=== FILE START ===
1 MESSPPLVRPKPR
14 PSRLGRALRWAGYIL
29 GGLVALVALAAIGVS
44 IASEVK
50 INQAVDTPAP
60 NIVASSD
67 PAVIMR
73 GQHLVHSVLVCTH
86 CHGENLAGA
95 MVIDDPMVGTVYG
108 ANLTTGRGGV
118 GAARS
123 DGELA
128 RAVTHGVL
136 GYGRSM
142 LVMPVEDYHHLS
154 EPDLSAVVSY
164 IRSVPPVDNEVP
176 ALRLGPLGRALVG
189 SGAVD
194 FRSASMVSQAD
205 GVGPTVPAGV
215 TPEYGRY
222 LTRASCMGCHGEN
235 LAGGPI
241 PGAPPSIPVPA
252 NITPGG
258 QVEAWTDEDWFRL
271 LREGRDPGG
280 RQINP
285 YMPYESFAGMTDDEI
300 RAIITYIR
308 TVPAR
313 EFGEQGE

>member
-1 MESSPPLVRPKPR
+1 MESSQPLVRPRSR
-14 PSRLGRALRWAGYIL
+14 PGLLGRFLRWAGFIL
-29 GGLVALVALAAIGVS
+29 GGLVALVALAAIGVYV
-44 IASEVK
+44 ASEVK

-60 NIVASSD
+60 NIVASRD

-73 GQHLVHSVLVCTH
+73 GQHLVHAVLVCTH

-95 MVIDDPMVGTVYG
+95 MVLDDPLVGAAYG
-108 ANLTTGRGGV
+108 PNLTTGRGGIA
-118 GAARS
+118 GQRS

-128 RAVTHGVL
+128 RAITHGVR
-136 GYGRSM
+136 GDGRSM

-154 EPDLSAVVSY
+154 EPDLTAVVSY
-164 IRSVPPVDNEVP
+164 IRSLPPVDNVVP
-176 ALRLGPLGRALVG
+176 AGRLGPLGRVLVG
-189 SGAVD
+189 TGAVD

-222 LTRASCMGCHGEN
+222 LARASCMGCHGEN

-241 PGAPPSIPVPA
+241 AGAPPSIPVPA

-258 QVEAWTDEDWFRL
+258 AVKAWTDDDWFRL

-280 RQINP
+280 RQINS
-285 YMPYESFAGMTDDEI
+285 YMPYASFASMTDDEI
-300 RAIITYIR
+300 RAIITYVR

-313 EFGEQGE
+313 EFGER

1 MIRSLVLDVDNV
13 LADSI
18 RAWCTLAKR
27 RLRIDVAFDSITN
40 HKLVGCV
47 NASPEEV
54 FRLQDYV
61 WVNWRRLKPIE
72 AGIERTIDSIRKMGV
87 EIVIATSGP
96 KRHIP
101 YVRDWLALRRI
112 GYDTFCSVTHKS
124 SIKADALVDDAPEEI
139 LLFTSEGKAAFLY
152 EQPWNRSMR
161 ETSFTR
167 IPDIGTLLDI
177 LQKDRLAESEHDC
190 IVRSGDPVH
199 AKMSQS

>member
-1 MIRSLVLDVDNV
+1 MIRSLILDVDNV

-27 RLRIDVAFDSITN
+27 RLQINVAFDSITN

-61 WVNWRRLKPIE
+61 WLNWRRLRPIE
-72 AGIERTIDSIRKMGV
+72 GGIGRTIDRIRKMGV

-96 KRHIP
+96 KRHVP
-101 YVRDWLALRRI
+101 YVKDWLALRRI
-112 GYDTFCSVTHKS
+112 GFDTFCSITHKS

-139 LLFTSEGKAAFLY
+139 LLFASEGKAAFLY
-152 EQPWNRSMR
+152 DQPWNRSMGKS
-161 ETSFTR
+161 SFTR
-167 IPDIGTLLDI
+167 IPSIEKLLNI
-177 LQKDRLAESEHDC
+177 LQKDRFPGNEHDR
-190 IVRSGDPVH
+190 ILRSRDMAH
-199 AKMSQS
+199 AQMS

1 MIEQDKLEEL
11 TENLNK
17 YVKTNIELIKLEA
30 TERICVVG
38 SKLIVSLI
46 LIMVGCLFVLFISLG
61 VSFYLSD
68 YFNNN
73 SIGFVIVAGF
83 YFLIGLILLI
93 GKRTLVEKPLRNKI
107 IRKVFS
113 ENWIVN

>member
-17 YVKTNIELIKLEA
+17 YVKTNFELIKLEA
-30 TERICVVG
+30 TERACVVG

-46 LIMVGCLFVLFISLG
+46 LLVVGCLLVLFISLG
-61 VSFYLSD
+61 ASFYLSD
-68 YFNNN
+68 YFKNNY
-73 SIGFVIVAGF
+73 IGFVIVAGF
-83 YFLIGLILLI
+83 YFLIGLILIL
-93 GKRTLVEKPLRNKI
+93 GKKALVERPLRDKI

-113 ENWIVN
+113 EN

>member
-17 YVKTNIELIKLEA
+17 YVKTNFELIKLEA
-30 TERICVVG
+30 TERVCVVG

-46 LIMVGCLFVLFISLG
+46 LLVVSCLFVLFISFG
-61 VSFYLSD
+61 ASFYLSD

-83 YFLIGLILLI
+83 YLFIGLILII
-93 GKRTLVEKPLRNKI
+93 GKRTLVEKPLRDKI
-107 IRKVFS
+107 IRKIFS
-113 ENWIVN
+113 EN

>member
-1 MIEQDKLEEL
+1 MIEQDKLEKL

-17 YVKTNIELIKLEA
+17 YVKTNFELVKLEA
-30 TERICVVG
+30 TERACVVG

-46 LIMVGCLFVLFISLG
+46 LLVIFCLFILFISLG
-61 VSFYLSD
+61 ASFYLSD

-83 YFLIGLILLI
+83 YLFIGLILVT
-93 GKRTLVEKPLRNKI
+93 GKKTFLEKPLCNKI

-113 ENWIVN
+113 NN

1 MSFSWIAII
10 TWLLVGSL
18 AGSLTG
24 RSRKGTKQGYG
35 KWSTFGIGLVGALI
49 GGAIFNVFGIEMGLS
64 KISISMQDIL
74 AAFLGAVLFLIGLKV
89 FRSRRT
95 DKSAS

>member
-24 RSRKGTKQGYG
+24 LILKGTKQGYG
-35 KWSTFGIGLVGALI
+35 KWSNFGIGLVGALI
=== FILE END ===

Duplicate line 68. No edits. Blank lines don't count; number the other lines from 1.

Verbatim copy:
-241 PGAPPSIPVPA